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Re: Tubeless question - air compressor? [jharris] [ In reply to ]
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jharris wrote:
sake wrote:
What’s everyone using to change their tubeless tires at home? I have my gravel bike and two sets of wheels set up tubeless and I want to switch tires around but only have a standard Leyzene pump and want to be able to change the tires at home. It seems like a cheap air compressor from Harbor Freight is the most versatile because I could possibly use it for other functions. I know they now sell bike pumps with a big chamber but those are way more expensive than an air compressor. Would love to hear about people’s home setup for this purpose. Thanks


I own 5 air compressors, unless I lost count. 2 big ones at work and 3 at home. Everyone needs at least one air compressor. Go get one today! Tons of uses. I wouldn’t get Harbor a freight. Get a Stanley Bostitch, Dewalt, Porter Cable, DeVilbiss, or other name brand so you can order parts if you need to fix it someday.

i agree. where harbor freight has gotten really good are generators. but compressors, yes, mine are dewalt and bostich. harbor freight, you have to pick your spots.

Dan Empfield
aka Slowman
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Re: Tubeless question - air compressor? [sake] [ In reply to ]
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I guess I’m just super cheap, but I got an old 2L fizzy drinks bottle, wrapped it in duck tape to prevent it exploding when I pump
It to 60psi, and drilled two holes in the cap to put cut off valve stems in. Took the core out of one of the stems, and attached a piece of tubing to it. Put a kink in the tubing to stop the air escaping, pump the bottle to 60 psi, attach the tubing to your valve, and unkink the hose. I’ve been using the same bottle to seat mountain bike tyres, probably on average one every couple of months for the last 7 years. Never failed!!
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Re: Tubeless question - air compressor? [sake] [ In reply to ]
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Compressor is the way to go. Mine gets more use than seating tubeless tires. I use to fill car and motorcycle tires, to drive my nail gun recently to install a wood floor in my loft and put in a oak stairway. For my impact and air ratchet when I was building my Harley engine. I use an air sprayer when I wash my Harley to blow off the water then chamois in to dry it. Once you have a compressor you wonder how you ever lived with out one.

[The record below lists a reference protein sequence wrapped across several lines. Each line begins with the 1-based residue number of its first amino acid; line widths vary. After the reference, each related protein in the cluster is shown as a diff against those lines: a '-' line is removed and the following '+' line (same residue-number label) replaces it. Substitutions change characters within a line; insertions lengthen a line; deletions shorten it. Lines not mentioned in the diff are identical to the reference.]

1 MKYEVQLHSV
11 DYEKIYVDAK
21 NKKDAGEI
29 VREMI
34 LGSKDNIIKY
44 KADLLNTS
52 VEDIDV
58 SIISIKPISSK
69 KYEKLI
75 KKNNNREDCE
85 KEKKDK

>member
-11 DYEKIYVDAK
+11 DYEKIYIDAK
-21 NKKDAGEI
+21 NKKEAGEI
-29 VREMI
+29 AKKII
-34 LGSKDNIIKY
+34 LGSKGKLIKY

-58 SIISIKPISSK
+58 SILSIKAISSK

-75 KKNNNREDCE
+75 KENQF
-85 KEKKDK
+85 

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Re: Tubeless question - air compressor? [gregk] [ In reply to ]
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gregk wrote:
Titanflexr wrote:
A CO2 will do the job (it provides the quick rush of air needed to seat the bead). People often use this as a "hack," but at ~$1 per cartridge calculate how many times you'll need to seat a tire and it very might well be the low cost option.

Using a CO2 (in action):
https://www.youtube.com/...lexDowsett&t=510

Pros:
Low/no upfront cost
Easily transportable
Probably already have them (no waiting)

Cons:
Cost per use
Wasteful (though you don't have to buy another gadget, and the cylinders are easily recycled steel)
Don't get to buy another shop toy (compressors are handy for inflating bike/car tires and when washing your bike)


I go the CO2 route for tubeless (if a normal floor pump won't work). I live in a one bedroom apartment and don't have a garage, so a compressor isn't going to work. I've looked at the pumps that have the tubeless 'charge canister'... but have enough CO2s left that I haven't yet needed to buy a new pump. Plus my main setup right now is with tubes, so my cheap Topeak pump does the job.

The only problem with this method is if you need to use C02 to reseat the tube after putting sealant in. I've been told that the C02 will ruin the sealant.
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Re: Tubeless question - air compressor? [jhammond] [ In reply to ]
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jhammond wrote:
gregk wrote:
Titanflexr wrote:
A CO2 will do the job (it provides the quick rush of air needed to seat the bead). People often use this as a "hack," but at ~$1 per cartridge calculate how many times you'll need to seat a tire and it very might well be the low cost option.

Using a CO2 (in action):
https://www.youtube.com/...lexDowsett&t=510

Pros:
Low/no upfront cost
Easily transportable
Probably already have them (no waiting)

Cons:
Cost per use
Wasteful (though you don't have to buy another gadget, and the cylinders are easily recycled steel)
Don't get to buy another shop toy (compressors are handy for inflating bike/car tires and when washing your bike)


I go the CO2 route for tubeless (if a normal floor pump won't work). I live in a one bedroom apartment and don't have a garage, so a compressor isn't going to work. I've looked at the pumps that have the tubeless 'charge canister'... but have enough CO2s left that I haven't yet needed to buy a new pump. Plus my main setup right now is with tubes, so my cheap Topeak pump does the job.


The only problem with this method is if you need to use C02 to reseat the tube after putting sealant in. I've been told that the C02 will ruin the sealant.